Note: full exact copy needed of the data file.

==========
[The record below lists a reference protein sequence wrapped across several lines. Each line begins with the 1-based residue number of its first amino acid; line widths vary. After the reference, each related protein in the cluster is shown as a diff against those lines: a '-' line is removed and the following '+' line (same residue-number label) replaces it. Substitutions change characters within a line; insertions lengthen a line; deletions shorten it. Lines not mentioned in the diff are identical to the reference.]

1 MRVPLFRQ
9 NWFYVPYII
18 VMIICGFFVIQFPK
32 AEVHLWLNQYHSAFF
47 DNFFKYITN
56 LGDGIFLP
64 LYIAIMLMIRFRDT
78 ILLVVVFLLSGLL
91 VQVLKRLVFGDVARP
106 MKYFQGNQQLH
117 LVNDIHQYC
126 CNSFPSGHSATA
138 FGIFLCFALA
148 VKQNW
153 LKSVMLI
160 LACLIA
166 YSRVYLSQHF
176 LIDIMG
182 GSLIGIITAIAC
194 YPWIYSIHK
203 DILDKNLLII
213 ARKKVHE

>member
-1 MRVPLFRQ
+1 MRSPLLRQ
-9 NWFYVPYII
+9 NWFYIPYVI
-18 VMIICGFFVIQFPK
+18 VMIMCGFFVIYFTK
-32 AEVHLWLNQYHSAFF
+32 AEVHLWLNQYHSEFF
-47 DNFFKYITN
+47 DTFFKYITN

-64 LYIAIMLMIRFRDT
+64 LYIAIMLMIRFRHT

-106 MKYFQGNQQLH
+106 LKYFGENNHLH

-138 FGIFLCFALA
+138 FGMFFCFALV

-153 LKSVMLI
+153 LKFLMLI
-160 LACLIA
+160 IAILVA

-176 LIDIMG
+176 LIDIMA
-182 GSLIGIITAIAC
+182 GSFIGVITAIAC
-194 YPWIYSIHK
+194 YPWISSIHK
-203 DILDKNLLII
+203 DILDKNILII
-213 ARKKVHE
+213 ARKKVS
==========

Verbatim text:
[The record below lists a reference protein sequence wrapped across several lines. Each line begins with the 1-based residue number of its first amino acid; line widths vary. After the reference, each related protein in the cluster is shown as a diff against those lines: a '-' line is removed and the following '+' line (same residue-number label) replaces it. Substitutions change characters within a line; insertions lengthen a line; deletions shorten it. Lines not mentioned in the diff are identical to the reference.]

1 MRVPLFRQ
9 NWFYVPYII
18 VMIICGFFVIQFPK
32 AEVHLWLNQYHSAFF
47 DNFFKYITN
56 LGDGIFLP
64 LYIAIMLMIRFRDT
78 ILLVVVFLLSGLL
91 VQVLKRLVFGDVARP
106 MKYFQGNQQLH
117 LVNDIHQYC
126 CNSFPSGHSATA
138 FGIFLCFALA
148 VKQNW
153 LKSVMLI
160 LACLIA
166 YSRVYLSQHF
176 LIDIMG
182 GSLIGIITAIAC
194 YPWIYSIHK
203 DILDKNLLII
213 ARKKVHE

>member
-1 MRVPLFRQ
+1 MRSPLLRQ
-9 NWFYVPYII
+9 NWFYIPYVI
-18 VMIICGFFVIQFPK
+18 VMIMCGFFVIYFTK
-32 AEVHLWLNQYHSAFF
+32 AEVHLWLNQYHSEFF
-47 DNFFKYITN
+47 DTFFKYITN

-64 LYIAIMLMIRFRDT
+64 LYIAIMLMIRFRHT

-106 MKYFQGNQQLH
+106 LKYFGENNHLH

-138 FGIFLCFALA
+138 FGMFFCFALV

-153 LKSVMLI
+153 LKFLMLI
-160 LACLIA
+160 IAILVA

-176 LIDIMG
+176 LIDIMA
-182 GSLIGIITAIAC
+182 GSFIGVITAIAC
-194 YPWIYSIHK
+194 YPWISSIHK
-203 DILDKNLLII
+203 DILDKNILII
-213 ARKKVHE
+213 ARKKVS